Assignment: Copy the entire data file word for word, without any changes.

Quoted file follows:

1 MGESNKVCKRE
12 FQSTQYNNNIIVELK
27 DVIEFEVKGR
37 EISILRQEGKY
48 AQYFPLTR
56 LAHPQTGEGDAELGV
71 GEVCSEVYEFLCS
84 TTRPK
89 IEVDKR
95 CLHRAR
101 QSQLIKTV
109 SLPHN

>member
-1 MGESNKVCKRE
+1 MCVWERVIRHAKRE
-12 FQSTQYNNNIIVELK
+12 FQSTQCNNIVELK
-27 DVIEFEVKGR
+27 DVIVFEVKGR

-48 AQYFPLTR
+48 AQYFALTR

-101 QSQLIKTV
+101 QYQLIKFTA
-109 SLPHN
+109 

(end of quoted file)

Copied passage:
1 MGESNKVCKRE
12 FQSTQYNNNIIVELK
27 DVIEFEVKGR
37 EISILRQEGKY
48 AQYFPLTR
56 LAHPQTGEGDAELGV
71 GEVCSEVYEFLCS
84 TTRPK
89 IEVDKR
95 CLHRAR
101 QSQLIKTV
109 SLPHN

>member
-1 MGESNKVCKRE
+1 MCVWERVIRHAKRE
-12 FQSTQYNNNIIVELK
+12 FQSTQCNNIVELK
-27 DVIEFEVKGR
+27 DVIVFEVKGR

-48 AQYFPLTR
+48 AQYFALTR

-101 QSQLIKTV
+101 QYQLIKFTA
-109 SLPHN
+109 